Call it the result of our obsession with the famous or a new era for wives and ex-wives (even soccer WAGS have web pages during the World Cup), today’s sidekicks and partners – former or continuing – of the famous are of interest to publishers. The stories they can tell, the people they have known, the insights they bring, the gossip they have heard, are meat for good reading.

There are some tinged with revenge like A Slight and Delicate Creature, the memoirs of Margaret Cook, ex-wife of the late Robin Cook who became Foreign Secretary in Tony Blair’s ministry in 1997. As the Cooks prepared to go on holiday in July that year, word came The News of The World was running a story on Robin’s affair with his secretary. Cook told Margaret, in the VIP lounge, that the holiday was off and he would keep his job by divorcing her.

The affair hit the newsstands, along with the sordid details of Cook’s rather ungallant response. So Margaret Cook wrote an autobiography instead of hosting foreign dignitaries. It sold well and readers who knew no more of Margaret Cook, a consultant in a Scottish hospital, than her treatment by Robin Cook at the start of the book, were well versed in many a Cook family saga and all of Margaret’s achievements as well by the end of it. Robin survived but probably never fully recovered his reputation.

Partners who record their lives with the famous not only have a unique vantage point for research, they’ve often grown and developed with the experience. Their wisdom can be important, their lack of sycophancy enticing. Margaret Cook went on to become a columnist.

Some, like Margaret Whitlam, prefer to co-operate with a biographer. Susan Mitchell’s ­Margaret Whitlam – a Biography gives compelling insights from Margaret’s life with Gough Whitlam revealing character traits his more formal record could never explain. For Richer, For Poorer­, Margaret Crick’s biography of Mary Archer, steadfast wife of notorious Jeffrey Archer and accomplished scientist, reveals the real political wizard in the Archer family is Mary not Jeffrey.

And now Wendy Cook, the ex wife of the late Peter Cook, of Cook and Moore fame, has produced a page turner in So Farewell Then – The Untold Life of Peter Cook.

By the time Peter Cook died in January 1995, he and Wendy had been separated for two decades and he had remarried a couple of times. Their two children, Lucy and Daisy, kept them in distant contact and, a few months before he died, Peter and Wendy had a reunion of sorts at Daisy’s wedding.

There are broken hearts in Wendy Cook’s story of her Peter Cook, but there is no revenge. And since the best of Peter Cook’s life and achievements came early with The Establishment Club, Private Eye, Beyond the Fringe, Not Only But Also, The Wrong Box and Bedazzled, all before he was thirty, Wendy Cook enjoyed the best of it – “What a privilege it was for me to be repeatedly, personally, entertained by this group of intriguing characters.”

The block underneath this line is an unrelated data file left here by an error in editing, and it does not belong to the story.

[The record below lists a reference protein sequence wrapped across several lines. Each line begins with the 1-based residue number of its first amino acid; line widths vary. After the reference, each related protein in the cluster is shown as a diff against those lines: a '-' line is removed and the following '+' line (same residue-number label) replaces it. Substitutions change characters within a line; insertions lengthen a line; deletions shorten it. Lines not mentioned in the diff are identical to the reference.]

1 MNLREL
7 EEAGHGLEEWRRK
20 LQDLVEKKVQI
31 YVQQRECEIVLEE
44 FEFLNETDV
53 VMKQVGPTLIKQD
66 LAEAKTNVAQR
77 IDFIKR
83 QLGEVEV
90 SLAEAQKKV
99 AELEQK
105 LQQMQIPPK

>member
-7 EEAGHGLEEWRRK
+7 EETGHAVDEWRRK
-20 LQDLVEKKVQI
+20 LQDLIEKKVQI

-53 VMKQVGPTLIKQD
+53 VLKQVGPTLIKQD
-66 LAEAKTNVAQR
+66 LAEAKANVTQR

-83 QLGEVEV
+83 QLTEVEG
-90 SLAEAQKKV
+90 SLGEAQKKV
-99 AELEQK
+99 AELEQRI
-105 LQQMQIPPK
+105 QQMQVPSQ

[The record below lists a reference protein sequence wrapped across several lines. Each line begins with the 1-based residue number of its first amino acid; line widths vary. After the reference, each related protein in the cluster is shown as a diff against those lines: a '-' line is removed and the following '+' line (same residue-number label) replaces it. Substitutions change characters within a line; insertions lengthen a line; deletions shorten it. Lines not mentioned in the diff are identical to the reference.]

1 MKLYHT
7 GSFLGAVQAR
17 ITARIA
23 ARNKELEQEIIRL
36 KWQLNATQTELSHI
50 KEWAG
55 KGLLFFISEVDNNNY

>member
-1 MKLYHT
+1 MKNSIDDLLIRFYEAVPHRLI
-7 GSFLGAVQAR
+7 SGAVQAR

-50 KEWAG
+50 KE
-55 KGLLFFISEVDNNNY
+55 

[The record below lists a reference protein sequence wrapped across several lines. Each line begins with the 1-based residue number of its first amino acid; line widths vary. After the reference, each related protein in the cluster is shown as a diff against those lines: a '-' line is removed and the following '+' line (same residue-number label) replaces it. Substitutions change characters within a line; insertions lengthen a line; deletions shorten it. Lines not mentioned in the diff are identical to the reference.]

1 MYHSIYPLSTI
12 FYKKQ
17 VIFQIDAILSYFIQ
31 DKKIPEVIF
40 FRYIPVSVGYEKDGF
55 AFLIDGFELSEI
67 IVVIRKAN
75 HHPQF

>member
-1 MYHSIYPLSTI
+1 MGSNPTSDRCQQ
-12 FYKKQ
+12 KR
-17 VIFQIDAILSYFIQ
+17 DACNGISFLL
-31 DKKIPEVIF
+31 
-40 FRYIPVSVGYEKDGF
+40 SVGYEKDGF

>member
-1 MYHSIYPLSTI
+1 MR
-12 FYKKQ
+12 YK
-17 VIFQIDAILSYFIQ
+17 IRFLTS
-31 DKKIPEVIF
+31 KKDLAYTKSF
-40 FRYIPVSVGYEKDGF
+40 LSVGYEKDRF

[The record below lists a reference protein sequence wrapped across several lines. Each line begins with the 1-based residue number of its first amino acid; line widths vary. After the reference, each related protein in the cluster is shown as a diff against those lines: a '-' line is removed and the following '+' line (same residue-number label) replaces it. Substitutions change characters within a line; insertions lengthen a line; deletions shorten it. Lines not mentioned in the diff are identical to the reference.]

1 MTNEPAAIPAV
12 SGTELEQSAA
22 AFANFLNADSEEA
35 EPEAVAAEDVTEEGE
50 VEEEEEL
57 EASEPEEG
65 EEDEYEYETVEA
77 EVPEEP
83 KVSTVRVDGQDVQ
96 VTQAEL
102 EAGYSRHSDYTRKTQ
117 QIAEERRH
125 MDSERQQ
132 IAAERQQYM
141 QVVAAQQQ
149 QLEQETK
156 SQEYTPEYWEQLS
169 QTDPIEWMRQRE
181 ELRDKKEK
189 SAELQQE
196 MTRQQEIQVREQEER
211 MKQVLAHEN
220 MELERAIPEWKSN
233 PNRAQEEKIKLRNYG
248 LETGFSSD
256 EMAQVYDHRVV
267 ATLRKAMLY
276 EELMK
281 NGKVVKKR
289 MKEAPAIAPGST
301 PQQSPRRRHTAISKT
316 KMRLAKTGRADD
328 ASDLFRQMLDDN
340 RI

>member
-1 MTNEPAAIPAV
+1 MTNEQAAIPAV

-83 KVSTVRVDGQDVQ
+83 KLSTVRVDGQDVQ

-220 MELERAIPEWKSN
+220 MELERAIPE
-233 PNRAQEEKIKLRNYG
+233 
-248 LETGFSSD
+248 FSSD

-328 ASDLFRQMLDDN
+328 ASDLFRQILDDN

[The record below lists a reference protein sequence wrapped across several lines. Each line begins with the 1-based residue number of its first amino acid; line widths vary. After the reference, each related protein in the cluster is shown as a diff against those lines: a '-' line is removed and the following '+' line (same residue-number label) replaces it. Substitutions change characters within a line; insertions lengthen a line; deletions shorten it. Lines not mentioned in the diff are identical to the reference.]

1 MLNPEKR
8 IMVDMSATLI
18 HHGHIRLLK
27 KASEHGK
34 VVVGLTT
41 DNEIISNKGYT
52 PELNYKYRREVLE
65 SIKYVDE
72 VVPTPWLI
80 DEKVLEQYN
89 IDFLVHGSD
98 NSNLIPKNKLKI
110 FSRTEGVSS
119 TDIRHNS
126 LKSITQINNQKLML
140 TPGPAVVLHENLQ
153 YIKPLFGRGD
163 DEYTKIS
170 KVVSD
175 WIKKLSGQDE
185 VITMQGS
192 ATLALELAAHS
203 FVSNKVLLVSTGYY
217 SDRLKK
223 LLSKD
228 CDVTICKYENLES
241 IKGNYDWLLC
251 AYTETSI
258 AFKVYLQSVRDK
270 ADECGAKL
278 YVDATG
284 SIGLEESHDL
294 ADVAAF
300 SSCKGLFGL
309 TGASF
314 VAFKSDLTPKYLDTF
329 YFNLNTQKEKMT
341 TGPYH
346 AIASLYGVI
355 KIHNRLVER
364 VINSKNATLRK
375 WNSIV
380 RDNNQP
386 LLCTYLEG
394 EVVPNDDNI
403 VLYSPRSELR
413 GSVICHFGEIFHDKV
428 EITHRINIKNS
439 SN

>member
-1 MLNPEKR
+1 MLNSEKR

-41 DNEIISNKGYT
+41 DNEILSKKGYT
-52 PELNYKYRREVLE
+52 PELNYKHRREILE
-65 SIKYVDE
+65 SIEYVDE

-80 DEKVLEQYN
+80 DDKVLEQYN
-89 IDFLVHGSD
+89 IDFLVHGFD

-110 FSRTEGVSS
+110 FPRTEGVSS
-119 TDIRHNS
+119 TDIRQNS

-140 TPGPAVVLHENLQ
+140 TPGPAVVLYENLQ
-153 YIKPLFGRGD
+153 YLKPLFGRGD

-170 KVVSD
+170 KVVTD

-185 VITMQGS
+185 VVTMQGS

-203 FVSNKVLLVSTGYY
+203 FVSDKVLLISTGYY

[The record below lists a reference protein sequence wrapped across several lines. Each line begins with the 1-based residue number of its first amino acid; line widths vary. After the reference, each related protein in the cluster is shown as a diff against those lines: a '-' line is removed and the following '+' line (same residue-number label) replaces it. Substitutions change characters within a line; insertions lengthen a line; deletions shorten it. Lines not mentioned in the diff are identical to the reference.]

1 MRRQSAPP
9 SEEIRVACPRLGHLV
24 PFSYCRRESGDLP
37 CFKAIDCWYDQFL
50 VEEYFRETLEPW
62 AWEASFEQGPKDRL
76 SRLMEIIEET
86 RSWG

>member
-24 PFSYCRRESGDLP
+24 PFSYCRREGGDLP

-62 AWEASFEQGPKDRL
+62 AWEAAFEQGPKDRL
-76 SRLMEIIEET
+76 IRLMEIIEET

Not content to rely on her own recollections, Cook has gone back and talked with the best of the talented bunch that surrounded them – British satire and performance at its best in the sixties. Paul McCartney, Alan Bennett, Jonathan Miller, Elizabeth Luard, Christopher Booker, Eleanor Bron, Bruce Copp, along with others, voice their take on how it happened and where Peter stood amid it all.

There’s his bitterness at David Frost, (“an ingratiating but determined character who had Peter firmly in his sights”), accused by Peter of plagiarising his Establishment sketches to use in This Was the Week That Was. Cook called him the “bubonic plagiarist” ever after. As David Frost’s star rose Cook’s plateaued. Cook never mastered film like Dudley Moore and yet he had a confidence as a satirist that stage successes like Moore and Alan Bennett lacked. This was his hardened shell too. “I never had a conversation with Peter outside one of his accents,” says Jonathan Miller.

Like many partners who write it down, invariably women who have devoted themselves to husbands and not made it to the end, Wendy Cook discovers herself as well as Peter in the story. Named after Peter Pan’s Wendy, she became aware, especially with Peter and his mad Fringe mates, that “I seemed to grow into this role of ‘den mother’ and have looked after numerous ‘lost boys’ all my life.”

And she has her own take on many of the glittering souls they met, from HRH Margaret Rose to Germaine Greer (“she was not good at listening to others”) to writer Jeffrey Bernard, with whom she had a brief fling: “I just wish he had had a better acquaintance with his toothbrush.”

Wendy Cook can see the effects of Peter’s boarding school days in a “hardening of emotions”. She thinks it likely he “had homosexual experiences at Radley”. And she concludes that, in their marriage, they never were friends in the true sense, in spite of years complementing each other. Of the starry line up at their dining table at Hampstead, intimidating for Alan Bennett, she noted Peter had his audience, or “fix”. But also that Paul McCartney let girlfriend Jane Asher talk “something Peter often failed to do with women”.

Peter Cook’s descent into alchoholism and bile is well documented but Wendy Cook’s account of his character swings and the personal consequences is most telling. She watched their family used and twisted in Bedazzled­, so much so that often Peter’s Lucifer character captured Peter himself. Peter’s violence after she confessed to an affair, hitting her and pushing her down the stairs, left her looking like “the Irish rugby team had used me like a football”, according to her doctor.

In the end, it is the ex-wife, who can see it most objectively. Banned from Peter’s funeral by his surviving wife Lin, Wendy made her own memorial and concluded that if Peter had chosen peace there would be fewer broken hearts but “the world would have been deprived of a jewel.”

Article published in Weekend Australian Review